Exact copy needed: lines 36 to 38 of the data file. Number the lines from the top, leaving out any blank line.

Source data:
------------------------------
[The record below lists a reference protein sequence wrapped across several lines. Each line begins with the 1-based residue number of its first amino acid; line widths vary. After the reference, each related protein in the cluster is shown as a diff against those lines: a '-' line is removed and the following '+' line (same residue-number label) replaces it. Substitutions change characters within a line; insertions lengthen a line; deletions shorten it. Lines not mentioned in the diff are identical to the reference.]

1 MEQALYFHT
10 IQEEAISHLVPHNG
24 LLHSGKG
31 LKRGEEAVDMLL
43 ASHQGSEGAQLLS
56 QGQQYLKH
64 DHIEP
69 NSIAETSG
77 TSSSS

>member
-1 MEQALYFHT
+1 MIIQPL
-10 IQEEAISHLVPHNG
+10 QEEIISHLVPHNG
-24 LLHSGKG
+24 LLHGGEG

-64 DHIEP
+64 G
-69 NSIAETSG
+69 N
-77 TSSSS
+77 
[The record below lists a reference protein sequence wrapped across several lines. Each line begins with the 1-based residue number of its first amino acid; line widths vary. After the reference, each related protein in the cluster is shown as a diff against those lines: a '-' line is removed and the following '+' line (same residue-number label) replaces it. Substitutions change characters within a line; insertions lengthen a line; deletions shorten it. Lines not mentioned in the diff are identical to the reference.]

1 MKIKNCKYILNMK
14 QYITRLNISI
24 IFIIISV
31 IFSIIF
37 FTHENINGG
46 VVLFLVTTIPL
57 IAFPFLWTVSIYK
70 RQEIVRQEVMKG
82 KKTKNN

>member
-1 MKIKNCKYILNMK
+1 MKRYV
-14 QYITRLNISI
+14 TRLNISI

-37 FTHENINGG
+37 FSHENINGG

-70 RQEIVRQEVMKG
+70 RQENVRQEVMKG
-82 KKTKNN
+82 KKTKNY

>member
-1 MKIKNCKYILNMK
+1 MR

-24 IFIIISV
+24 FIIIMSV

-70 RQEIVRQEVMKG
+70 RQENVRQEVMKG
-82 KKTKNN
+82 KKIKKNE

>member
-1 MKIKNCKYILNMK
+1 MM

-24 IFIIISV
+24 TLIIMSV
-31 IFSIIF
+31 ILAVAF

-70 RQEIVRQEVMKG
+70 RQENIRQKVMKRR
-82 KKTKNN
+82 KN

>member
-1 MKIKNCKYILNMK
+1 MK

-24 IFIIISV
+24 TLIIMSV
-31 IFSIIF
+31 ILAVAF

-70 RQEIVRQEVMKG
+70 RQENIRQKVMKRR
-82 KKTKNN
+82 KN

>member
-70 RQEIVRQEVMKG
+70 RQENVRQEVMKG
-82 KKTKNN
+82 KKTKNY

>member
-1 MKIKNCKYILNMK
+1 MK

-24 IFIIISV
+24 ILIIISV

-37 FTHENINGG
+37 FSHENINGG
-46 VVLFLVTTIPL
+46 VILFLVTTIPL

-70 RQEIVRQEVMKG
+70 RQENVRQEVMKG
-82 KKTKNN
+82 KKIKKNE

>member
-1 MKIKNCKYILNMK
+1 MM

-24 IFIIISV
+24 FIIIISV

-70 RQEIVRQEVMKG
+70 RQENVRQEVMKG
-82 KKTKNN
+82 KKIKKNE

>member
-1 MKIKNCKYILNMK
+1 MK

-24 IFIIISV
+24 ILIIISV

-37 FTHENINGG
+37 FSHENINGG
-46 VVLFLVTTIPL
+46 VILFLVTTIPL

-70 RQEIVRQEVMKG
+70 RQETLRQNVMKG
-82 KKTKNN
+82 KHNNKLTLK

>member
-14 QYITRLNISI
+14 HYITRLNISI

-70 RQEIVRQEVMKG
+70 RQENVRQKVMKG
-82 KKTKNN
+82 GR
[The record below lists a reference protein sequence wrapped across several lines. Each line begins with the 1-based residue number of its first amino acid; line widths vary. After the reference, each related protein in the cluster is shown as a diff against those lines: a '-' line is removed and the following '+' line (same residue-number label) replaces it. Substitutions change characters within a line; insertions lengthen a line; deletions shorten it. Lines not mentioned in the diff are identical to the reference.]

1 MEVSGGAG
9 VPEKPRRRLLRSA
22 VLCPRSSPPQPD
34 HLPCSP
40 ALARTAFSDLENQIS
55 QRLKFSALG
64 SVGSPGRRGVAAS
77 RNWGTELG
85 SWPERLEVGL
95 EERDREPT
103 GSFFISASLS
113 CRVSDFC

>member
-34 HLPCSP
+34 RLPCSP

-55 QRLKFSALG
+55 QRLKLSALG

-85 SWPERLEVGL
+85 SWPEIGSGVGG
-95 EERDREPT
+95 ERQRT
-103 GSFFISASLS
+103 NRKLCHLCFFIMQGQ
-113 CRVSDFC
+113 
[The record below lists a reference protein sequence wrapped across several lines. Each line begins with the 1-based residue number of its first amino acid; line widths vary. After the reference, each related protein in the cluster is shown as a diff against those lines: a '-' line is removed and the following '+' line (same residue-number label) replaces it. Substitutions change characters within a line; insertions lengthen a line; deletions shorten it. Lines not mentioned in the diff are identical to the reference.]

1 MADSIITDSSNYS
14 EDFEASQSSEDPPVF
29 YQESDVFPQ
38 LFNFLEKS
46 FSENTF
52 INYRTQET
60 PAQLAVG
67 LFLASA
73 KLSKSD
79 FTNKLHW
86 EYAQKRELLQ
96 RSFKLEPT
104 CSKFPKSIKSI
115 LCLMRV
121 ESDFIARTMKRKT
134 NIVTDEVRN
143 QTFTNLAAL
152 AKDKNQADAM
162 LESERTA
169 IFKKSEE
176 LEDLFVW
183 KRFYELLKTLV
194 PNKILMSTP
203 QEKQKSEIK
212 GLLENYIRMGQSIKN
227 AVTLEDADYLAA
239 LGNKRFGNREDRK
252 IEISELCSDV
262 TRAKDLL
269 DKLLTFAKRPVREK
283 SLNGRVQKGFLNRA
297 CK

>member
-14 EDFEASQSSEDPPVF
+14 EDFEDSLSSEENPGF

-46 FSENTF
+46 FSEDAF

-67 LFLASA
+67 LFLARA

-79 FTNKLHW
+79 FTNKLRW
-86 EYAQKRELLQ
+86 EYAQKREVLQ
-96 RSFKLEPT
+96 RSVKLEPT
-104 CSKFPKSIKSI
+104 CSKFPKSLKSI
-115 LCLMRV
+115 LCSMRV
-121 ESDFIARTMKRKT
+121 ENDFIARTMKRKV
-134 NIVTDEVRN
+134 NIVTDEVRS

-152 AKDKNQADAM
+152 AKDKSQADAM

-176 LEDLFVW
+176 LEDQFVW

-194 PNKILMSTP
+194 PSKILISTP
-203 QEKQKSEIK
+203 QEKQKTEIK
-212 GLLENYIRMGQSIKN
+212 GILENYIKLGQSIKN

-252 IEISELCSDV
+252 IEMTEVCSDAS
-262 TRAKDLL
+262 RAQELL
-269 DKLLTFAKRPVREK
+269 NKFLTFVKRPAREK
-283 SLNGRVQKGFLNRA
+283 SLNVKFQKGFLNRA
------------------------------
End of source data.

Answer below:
+1 MKRYV
-14 QYITRLNISI
+14 TRLNISI